The worst blackout in more than a decade hit Athens and southern Greece on Monday, leaving millions sweltering in a heat wave and raising concerns about whether the lights will go out at next month's Olympics.
The government blamed the outage on "mismanagement" of the electricity grid. Still, officials promised the network was ready to handle the Aug. 13-29 Olympics.
But it was yet another hurdle in Athens' attempt to convince the world it is ready to host well-run and safe games. Olympics preparations have come under criticism because of construction delays and concerns over security arrangements to stop terror attacks.
The blackout knocked out air conditioners as afternoon temperatures soared to 104 degrees Monday. The power failure created enormous traffic jams from failed traffic signals and stalled electric trolleys. Hundreds of passengers on the Athens subway were forced to leave trains and walk, and the fire department received hundreds of calls about people trapped in elevators.
In one embarrassing moment for the government, Transport Minister Mihalis Liapis was making a test run to showcase a new Olympic rail link from central Athens to the airport — and got stranded en route when the power failed.
Government officials said generators had to be pressed into service at Olympic venues.
The domino-effect outages were traced to an imbalanced flow of electricity that shut down four power-generating stations, according to a senior government official who spoke on condition of anonymity.
Greece's Public Power Corp. did not explain what caused the blackout, saying only that it knocked out four major plants. The company — an Olympic sponsor — blamed the state-owned grid operator for the outage.
Others members of the Greek government flooded the media with pledges that the Olympics are in no danger of going dark.
There was more than enough power for a "smooth and uninterrupted" flow of electricity to the whole country during the Olympics, Development Minister Dimitris Sioufas said.
He also noted that five additional electrical substations plan to go into operation next month to lower the chances of power spikes. Substations are electrical facilities where the voltage of incoming circuits is controlled and the current is distributed to other lines.
The Athens Olympic Organizing Committee, meanwhile, gave assurances that generators would allow the games to proceed even if there's another big outage. It said protections are in place for everything crucial to the games, including timers and broadcasting equipment.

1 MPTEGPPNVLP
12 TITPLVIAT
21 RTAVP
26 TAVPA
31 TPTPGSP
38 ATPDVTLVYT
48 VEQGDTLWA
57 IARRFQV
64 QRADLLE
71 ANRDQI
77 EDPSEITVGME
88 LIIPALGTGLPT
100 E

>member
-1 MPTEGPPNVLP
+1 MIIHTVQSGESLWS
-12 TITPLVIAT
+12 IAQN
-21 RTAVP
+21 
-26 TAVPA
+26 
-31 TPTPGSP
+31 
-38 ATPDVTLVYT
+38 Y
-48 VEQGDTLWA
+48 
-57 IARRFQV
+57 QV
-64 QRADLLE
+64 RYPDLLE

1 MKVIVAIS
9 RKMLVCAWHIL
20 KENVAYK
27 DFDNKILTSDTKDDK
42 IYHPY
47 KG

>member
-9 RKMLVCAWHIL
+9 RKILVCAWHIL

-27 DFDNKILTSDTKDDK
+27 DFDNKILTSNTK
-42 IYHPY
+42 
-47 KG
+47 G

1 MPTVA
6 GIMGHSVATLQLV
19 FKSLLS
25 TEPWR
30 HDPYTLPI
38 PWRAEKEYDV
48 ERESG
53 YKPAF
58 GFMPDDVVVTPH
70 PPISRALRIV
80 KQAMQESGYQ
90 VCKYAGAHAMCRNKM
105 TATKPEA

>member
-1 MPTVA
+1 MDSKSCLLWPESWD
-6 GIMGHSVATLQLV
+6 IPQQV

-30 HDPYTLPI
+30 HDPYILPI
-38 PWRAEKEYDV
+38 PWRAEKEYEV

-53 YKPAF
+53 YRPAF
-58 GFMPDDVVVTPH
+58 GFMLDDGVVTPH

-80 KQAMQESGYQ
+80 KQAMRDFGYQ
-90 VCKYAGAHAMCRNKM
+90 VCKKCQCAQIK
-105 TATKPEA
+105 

"A similar incident would not affect the competition schedule and the broadcasting of the games," the committee said of the outage.
Athens is home to nearly 5 million people, and an estimated 2 million more are expected in Greece this August.
The blackout began at 12:39 p.m. in Athens and quickly spread.
Outages were reported as far as Larissa, 155 miles north of Athens, and the port of Kalamata, 175 miles to the south. It also included some islands in the Aegean and Ionian seas.
Power was restored to 70 percent of the region in about an hour and to all of Athens in just over three hours. Remote areas were affected longer.
It was initially believed the power outage was due to increased demand in air conditioner usage because of the heat, the chief cause for most blackouts in Greece. Last summer, Athens was left without power for several hours because of increased air conditioner use.
However, Sioufas said, "the cut was not due a lack of power, but mainly due to mismanagement of the high-voltage grid."
July is traditionally the hottest month in Greece, with highs often hitting 104. The Greek weather service said average highs in Athens next month should be about 90.
The power company has been maintaining high water reserves for its hydroelectric plants and plans to buy extra electricity from neighboring Bulgaria if needed during the games.
It also has a plan to redistribute power from the provinces to Athens — an action that was taken Monday.